Aztec Culture Influence in Graphic design

srpatron's picture

Hello everybody,
I'm interested in how Aztec Culture have influenced Graphic Design. So far I know that Art Deco movement was influenced by Mesoamerican Art. Do you know other movements, designers, typographers or graphic artist that were influenced by Aztec culture?

thank you very much in advance

i.

Reed Reibstein's picture

Josef Albers was interested in Pre-Columbia civilizations, but I'm not sure about the Aztecs specifically. And Gabriel Garcia Meave has a number of typefaces inspired by the Aztecs and other such civilizations.

will powers's picture

Maybe you should attend the ATypI conference in Mexico City this October. Perhaps there will be some presentations that might help you with this.

http://www.atypi.org/04_Mexico

Gabriel Garcia Meave and Leonardo Vasquez, both from the DF, gave a great presentation on the history of visual communication in Mexico at a conference in Seattle a few years ago. Maybe they'll do it again.

See you there.

powers

srpatron's picture

Hey thank you for your suggestions. I like that Josef Albers was interested in Pre-Columbian civilizations; I’ll look forward to find any relation with the Aztecs.

It’s a shame that can’t go to the ATypI conferences; I’m from Mexico City but this year I’m studding abroad, why they didn’t do one year ago or in one year time ;(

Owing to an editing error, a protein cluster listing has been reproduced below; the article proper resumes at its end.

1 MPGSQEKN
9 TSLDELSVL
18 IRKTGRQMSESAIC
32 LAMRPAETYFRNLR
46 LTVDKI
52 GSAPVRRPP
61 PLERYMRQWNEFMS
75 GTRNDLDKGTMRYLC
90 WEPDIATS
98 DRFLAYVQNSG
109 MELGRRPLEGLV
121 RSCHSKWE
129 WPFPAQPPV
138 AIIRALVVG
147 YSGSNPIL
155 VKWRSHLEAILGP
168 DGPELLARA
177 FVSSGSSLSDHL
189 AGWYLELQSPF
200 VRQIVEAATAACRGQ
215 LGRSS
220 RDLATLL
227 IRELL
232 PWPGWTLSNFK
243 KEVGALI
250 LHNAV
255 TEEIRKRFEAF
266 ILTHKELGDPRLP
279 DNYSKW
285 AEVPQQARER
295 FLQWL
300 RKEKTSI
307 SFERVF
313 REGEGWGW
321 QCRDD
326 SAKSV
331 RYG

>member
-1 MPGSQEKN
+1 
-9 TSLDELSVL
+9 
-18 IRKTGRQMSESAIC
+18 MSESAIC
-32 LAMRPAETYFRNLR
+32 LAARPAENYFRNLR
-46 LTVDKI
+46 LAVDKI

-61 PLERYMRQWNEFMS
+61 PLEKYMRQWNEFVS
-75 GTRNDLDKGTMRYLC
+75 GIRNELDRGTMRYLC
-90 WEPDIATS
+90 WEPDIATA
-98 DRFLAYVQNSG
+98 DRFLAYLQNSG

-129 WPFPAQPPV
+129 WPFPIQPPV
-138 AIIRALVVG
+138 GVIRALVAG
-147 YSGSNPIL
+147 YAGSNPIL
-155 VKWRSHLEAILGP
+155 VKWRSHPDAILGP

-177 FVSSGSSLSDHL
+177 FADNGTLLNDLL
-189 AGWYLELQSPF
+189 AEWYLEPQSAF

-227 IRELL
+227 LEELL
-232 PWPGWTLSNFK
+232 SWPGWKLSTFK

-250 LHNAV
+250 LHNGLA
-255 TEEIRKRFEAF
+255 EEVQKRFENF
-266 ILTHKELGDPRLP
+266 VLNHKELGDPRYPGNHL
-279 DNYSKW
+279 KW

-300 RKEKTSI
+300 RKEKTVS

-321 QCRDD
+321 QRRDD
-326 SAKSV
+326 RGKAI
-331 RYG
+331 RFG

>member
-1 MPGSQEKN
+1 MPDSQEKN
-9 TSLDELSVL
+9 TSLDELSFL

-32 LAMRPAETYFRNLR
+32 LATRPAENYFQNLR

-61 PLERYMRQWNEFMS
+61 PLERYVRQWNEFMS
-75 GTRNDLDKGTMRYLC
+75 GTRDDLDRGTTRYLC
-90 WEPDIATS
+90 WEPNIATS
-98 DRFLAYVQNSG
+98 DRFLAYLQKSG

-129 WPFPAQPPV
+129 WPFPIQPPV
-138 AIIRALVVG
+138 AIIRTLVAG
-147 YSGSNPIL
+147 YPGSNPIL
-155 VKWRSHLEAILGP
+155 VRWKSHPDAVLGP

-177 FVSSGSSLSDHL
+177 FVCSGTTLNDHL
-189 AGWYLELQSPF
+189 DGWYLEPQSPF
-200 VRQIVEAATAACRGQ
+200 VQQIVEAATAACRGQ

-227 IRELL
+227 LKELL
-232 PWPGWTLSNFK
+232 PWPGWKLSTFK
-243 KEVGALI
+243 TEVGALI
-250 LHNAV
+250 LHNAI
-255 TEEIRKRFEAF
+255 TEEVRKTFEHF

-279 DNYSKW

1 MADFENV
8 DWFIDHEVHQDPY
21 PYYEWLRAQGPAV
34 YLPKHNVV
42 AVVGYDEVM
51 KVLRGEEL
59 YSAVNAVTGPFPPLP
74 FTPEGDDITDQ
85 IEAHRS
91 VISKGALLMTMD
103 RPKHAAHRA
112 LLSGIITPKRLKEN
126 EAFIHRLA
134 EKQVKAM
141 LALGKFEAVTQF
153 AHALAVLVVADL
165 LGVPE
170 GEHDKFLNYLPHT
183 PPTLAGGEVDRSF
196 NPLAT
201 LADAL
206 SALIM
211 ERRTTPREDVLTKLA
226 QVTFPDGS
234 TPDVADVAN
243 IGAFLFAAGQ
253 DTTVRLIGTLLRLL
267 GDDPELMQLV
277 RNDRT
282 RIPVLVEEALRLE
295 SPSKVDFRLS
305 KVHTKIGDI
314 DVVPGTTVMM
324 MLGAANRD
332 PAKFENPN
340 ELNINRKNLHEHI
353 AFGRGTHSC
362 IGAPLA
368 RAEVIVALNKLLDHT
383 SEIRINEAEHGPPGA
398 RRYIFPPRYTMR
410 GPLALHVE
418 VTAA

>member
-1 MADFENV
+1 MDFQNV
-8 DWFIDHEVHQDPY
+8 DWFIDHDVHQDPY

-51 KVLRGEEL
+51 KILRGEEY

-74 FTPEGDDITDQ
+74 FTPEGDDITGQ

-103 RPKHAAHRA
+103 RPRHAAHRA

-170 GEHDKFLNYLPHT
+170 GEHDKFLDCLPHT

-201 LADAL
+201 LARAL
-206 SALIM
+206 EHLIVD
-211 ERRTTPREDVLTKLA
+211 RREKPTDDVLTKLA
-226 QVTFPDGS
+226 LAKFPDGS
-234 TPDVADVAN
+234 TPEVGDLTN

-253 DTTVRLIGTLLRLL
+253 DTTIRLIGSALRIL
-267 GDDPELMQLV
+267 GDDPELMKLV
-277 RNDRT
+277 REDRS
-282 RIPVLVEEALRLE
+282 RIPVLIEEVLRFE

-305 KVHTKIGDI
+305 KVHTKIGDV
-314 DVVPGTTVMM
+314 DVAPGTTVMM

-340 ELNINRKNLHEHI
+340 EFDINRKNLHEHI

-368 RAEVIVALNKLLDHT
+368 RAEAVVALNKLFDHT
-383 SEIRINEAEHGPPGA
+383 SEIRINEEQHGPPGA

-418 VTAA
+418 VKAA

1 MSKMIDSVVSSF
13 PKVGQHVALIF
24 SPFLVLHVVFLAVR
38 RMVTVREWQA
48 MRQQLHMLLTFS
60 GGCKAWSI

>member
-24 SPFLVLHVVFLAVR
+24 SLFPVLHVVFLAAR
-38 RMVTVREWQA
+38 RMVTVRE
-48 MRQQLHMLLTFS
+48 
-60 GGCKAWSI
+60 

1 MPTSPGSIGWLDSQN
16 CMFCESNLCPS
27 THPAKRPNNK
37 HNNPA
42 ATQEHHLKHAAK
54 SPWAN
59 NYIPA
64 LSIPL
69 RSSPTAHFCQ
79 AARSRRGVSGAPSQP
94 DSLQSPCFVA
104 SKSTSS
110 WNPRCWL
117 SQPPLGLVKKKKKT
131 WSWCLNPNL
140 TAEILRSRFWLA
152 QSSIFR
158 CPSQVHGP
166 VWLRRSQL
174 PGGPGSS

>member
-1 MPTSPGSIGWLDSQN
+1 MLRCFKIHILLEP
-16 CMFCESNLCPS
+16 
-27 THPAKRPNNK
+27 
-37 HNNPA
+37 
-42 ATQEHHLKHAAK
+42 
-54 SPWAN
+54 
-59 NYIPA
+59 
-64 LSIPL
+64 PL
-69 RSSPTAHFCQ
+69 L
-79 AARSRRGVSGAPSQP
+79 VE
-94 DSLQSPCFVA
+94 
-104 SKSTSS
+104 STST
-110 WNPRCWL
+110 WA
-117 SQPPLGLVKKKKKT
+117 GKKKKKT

Cristobal Henestrosa's picture

Correction: the right name is Gabriel Martínez Meave. Maybe you are confusing him with Gabriel García Márquez, the well known Colombian writer. By the way, García Márquez has a Mexican son who happens to be a graphic designer and type designer, Gonzalo García Barcha, but he’s more interested in colonial era. Gonzalo has Mexican Motifs, a dingbat font who includes some pre-hispanic icons, though.

About the question: I think the biggest Aztec influence in graphic design is in Mexican designers. Since nineteenth century, Mexican people has thought that Aztec past is the most authentic source for “mexicanity” (a desperate attempt for erasing the Spaniard, conquistador roots). Because of this, a lot of artists have identified themselves with Aztec world (Diego Rivera, Jesús de la Helguera, José Obregón, José Clemente Orozco…). A book about this: Enrique Florescano, Imágenes de la patria, Mexico, Taurus, 2006.

At little scale, the same is for Mexican graphic designers. It is not my specialty, but as far as I know, graphic designers outside Mexico are/were not much interested in Aztecs. But certainly you could write to Gabriel Martínez Meave: I am sure he can tell better than me. You can find his e-mail address at kimeratype.com.mx

Reed Reibstein's picture

D'oh! Thanks for the correction, Cristobal. :-)

will powers's picture

I am very sorry. I should have caught that Gabriel Martínez Meave's name was given incorrectly. & I'm really embarrassed that I perpetuated that in my post, for he he is a friend. I'm going to feel terrible all day now.

powers

Cristobal Henestrosa's picture

Oh, don’t feel so bad about it. Gabriel will understand (both of them, he).

See you in Atypi, Memo Poderes. ;)

1985's picture

http://www.lancewyman.com/

Not sure of the relevance but there must be some influence!

1985's picture

http://eduardoterrazas.com.mx/
And also Eduardo Terrazas who worked on Mexico 68.

Ricardo Cordoba's picture